Resolution A/67/L.28 on the Status of Palestine at the United Nations was passed with an overwhelming majority at the General Assembly on November 29, 2012, thus upgrading the Palestinian Authority’s status from a United Nations permanent observer entity to a non-member observer State. Although the Resolution does not necessarily mean that all States, such as Israel and others that voted against it or abstained, must recognize Palestinian Statehood, it does mean that Palestine will have access to various United Nations agencies and will be recognized as a sovereign State by most nations. Resolution A/67/L.28 may thus foreshadow future treaties to be signed between Palestine and other States and indicate a shift in the options available to foreign investors looking to resolve commercial disputes in Palestine.
A. Protecting Foreign Investment: Current Practices
States have traditionally recognized the importance of foreign direct investment and simultaneously sought to ensure the protection of their own investors in foreign nations. States have thus negotiated and ratified bilateral and multilateral treaties in order to promote and attract foreign investment by guaranteeing foreign investors access to fair and impartial mechanisms for dispute resolution.
A current trend in such treaties is to allow investors of one State to bring claims directly against the government of another State before an international arbitration tribunal, allowing investors to bypass local remedies, which may otherwise be skewed against foreign parties. Investors are thereby permitted to initiate a claim against a State under mutually agreed-to arbitration rules, such as those issued by the United Nations Commission on International Trade Law (“UNCITRAL”) or the International Centre for Settlement of Investment Disputes (“ICSID”).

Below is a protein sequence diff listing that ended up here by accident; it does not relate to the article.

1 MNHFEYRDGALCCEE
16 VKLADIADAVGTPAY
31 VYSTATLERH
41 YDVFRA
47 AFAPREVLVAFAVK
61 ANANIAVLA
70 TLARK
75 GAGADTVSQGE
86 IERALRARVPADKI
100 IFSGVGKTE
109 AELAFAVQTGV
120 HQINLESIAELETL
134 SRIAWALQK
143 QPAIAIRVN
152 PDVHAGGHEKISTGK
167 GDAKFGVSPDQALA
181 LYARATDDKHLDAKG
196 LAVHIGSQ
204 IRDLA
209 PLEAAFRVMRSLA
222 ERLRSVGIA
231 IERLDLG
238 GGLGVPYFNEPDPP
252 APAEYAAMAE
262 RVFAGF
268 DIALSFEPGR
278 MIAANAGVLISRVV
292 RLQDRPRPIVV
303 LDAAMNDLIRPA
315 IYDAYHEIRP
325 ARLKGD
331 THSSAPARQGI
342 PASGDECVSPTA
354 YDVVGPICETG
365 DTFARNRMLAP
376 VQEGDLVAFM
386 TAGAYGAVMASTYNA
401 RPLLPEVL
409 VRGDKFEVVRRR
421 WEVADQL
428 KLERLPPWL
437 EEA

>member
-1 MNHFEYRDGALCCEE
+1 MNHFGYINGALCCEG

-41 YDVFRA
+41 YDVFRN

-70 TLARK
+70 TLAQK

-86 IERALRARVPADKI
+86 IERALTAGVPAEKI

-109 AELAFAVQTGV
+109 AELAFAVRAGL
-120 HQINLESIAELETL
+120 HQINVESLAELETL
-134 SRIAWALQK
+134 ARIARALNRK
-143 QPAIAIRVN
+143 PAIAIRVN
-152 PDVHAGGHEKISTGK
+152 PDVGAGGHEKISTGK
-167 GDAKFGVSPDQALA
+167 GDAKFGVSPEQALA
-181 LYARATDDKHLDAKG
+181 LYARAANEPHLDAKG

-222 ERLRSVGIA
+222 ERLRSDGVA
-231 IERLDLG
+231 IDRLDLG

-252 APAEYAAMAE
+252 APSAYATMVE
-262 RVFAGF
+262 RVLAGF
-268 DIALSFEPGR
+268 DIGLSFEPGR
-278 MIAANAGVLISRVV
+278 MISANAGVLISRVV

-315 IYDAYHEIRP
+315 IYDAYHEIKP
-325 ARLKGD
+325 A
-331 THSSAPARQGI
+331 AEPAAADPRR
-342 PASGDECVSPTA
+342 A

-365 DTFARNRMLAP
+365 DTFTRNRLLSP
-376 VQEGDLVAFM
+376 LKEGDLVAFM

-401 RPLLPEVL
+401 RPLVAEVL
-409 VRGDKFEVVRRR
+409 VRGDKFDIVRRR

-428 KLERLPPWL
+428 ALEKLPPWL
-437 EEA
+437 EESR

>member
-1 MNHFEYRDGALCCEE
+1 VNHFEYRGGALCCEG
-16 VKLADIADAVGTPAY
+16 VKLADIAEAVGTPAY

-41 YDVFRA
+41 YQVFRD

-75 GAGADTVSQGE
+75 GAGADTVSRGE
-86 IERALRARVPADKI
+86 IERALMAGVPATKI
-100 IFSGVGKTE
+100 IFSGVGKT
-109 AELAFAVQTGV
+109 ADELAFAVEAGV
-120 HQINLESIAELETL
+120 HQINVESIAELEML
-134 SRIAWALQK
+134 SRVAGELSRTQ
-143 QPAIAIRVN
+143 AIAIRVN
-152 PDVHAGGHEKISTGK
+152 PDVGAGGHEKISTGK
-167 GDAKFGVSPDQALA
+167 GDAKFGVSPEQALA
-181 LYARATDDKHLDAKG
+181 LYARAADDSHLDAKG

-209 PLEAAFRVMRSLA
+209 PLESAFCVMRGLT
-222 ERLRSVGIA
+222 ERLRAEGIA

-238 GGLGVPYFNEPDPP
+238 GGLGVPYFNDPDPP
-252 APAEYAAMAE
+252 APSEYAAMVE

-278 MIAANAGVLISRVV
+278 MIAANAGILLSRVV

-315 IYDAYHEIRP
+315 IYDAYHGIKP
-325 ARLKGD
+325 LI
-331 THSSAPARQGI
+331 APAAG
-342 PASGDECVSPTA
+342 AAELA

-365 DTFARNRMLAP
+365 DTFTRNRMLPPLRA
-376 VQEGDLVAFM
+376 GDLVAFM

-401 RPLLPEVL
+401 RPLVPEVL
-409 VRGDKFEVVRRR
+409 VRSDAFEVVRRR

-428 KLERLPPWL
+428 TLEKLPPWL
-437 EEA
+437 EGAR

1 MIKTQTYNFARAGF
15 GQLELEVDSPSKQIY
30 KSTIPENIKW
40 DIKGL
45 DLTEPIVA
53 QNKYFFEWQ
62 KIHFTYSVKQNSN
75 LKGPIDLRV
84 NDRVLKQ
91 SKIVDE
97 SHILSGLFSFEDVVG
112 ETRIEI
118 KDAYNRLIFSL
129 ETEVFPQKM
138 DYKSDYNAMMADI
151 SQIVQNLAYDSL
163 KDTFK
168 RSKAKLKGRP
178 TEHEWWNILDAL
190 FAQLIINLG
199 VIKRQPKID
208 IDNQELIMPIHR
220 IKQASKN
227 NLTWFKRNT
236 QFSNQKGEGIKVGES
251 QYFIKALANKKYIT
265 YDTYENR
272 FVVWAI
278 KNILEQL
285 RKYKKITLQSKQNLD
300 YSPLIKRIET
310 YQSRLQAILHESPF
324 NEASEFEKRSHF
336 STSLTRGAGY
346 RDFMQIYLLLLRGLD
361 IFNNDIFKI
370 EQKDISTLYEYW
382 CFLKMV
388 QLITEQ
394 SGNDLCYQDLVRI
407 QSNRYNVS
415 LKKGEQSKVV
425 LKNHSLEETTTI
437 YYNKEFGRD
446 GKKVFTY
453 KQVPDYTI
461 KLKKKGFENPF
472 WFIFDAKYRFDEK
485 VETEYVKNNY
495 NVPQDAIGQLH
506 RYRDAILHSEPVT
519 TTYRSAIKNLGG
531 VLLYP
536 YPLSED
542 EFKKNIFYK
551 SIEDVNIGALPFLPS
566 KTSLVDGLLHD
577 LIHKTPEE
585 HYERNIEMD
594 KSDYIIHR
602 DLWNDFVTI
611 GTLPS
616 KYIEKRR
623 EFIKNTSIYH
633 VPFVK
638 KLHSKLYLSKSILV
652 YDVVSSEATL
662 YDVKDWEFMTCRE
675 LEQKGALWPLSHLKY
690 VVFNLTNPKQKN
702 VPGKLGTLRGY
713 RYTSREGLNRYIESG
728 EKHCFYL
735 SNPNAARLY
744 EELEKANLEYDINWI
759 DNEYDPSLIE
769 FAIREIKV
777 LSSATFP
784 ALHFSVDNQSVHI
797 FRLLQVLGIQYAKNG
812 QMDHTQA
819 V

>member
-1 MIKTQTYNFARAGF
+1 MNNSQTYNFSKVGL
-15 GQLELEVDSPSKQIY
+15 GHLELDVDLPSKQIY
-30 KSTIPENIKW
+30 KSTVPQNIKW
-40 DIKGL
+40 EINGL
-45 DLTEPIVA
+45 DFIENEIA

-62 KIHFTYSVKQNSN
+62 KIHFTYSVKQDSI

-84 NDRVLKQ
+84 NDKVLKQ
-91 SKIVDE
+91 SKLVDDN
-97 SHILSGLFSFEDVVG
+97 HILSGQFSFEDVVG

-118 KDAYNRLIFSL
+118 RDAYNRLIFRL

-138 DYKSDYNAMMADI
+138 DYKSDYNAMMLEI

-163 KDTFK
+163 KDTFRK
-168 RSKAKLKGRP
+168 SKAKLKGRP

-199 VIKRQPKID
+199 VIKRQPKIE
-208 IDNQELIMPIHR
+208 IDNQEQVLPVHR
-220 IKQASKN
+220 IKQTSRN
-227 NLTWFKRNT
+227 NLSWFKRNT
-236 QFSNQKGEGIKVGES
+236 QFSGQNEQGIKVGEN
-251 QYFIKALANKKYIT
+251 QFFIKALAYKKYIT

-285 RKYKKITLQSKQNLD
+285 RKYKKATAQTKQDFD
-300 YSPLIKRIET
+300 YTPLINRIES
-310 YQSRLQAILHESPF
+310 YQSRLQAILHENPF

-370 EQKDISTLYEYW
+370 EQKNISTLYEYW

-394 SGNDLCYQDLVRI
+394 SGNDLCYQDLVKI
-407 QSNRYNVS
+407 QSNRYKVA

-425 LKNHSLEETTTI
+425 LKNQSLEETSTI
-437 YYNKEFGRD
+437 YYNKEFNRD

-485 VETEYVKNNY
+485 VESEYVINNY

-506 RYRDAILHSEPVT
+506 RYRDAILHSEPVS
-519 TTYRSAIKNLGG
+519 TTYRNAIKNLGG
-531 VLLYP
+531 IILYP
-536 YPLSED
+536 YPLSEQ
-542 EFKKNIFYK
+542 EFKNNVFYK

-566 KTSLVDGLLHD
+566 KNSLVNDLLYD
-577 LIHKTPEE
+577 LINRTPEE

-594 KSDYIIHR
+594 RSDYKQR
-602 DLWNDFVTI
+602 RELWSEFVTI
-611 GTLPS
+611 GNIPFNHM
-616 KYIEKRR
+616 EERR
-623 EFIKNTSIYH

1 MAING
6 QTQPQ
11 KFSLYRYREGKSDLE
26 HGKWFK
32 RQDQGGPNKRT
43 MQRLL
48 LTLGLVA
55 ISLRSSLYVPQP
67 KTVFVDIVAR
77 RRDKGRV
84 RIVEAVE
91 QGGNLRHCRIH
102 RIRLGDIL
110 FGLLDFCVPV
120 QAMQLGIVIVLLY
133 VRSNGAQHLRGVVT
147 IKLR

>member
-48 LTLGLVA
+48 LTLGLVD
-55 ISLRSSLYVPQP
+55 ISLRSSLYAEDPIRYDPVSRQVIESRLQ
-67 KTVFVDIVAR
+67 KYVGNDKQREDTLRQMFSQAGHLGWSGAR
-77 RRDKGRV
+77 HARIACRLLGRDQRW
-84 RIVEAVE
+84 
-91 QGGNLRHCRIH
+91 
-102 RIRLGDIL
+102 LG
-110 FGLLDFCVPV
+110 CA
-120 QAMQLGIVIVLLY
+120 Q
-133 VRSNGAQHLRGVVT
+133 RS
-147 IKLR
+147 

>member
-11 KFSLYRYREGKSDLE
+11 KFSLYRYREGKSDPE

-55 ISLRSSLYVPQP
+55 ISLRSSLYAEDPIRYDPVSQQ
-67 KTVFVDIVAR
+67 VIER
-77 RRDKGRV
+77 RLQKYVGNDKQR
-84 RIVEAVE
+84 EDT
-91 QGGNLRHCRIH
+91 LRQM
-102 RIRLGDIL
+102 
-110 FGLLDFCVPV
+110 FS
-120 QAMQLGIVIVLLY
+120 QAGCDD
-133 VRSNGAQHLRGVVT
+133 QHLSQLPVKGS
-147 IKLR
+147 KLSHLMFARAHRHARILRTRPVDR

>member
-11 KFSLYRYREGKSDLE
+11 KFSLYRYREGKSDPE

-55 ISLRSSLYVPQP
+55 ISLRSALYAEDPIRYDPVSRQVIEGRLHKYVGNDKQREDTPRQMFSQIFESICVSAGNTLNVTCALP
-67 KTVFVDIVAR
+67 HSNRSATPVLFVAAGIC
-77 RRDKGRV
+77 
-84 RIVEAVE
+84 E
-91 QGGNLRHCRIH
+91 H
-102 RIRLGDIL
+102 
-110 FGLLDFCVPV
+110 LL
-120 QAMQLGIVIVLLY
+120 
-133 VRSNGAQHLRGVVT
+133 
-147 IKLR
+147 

B. The Unique Context of Palestine
Israel and Palestine are each among the other State’s largest trade partners, with nearly US $5 billion traded between the two partners annually. What this means is that a strong and continuous link between Israeli and Palestinian businesses occurs every day. However, unlike investment between sovereign nations, there is currently no foreign investment protection treaty in place between Israel and Palestine. Unlike the case of disputes that arise within the context of foreign investment amongst other nations, Israel does not recognize Palestinian Statehood and thus has no formal diplomatic relations or bilateral treaties with Palestine.
Moreover, unlike the case of disputes that arise between two parties situated within a domestic context, Israeli and Palestinian companies do not each have equal access to one another’s courts. It can be difficult for Palestinian companies to participate in Israel-based judicial proceedings. Israeli companies may have difficulty in enforcing judgments in Palestinian territories, and vice versa. Moreover, the Israeli courts are sometimes perceived by Palestinians as biased. These are among the classic problems that have spurred many States to ratify foreign investment protection treaties, but such a solution will remain unachievable in the case of Israel and Palestine, unless Israel recognizes Palestine as a sovereign State and formal diplomatic relations are established.
C. Will Resolution A/67/L.28 Have Any Impact on Foreign Investment in Palestine?
Some might argue that Palestine has become a State by default, given the issuance of Resolution A/67/L.28 at the United Nations. However, the issue is not so simple. Resolution A/67/L.28 enters into a complex and unsettled question of international law: At what point does an entity achieve sovereignty as an independent State within the international community? Although the distinction has narrowed recently, there are two theories that provide guidance: (i) the declarative theory; and (ii) the constitutive theory.
2. The Declarative Theory
The declarative theory is the prevailing theory for the recognition of State sovereignty. It holds that an entity becomes a State when it satisfies the following objective criteria for Statehood, which were laid down in article 1 of the Montevideo Convention of on the Rights and Duties of States (1933): (i) permanent population; (ii) defined territory; (iii) effective government; and (iv) capacity to enter into relations with other States.